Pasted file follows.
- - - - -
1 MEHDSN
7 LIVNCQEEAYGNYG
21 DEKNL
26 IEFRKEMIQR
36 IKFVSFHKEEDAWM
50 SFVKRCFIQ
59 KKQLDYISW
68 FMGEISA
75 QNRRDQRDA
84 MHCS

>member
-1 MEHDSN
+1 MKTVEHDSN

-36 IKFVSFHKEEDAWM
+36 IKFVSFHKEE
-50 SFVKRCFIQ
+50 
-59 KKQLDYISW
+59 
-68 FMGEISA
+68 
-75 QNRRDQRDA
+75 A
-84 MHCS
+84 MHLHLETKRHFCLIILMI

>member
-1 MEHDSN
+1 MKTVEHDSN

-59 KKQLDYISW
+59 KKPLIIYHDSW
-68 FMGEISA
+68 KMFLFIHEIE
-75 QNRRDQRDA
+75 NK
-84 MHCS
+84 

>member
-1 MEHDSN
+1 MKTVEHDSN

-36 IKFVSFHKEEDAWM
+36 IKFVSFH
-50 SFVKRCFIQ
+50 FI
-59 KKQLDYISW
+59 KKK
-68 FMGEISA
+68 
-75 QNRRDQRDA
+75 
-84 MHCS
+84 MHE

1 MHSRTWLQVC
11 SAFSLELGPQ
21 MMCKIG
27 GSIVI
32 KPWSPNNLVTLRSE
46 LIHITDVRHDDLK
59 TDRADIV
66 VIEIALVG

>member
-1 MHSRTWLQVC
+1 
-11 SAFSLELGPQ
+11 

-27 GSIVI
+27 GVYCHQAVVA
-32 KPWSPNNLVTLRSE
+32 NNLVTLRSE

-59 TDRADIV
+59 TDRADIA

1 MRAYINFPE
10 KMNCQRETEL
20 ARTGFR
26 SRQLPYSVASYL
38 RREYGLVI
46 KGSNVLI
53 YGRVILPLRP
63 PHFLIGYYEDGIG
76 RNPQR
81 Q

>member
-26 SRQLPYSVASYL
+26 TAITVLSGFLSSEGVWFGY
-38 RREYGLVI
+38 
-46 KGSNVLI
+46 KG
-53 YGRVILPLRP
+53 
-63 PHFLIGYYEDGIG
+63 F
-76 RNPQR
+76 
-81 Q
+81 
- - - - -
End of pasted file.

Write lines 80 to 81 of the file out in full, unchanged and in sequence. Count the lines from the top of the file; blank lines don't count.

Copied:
81 Q

>member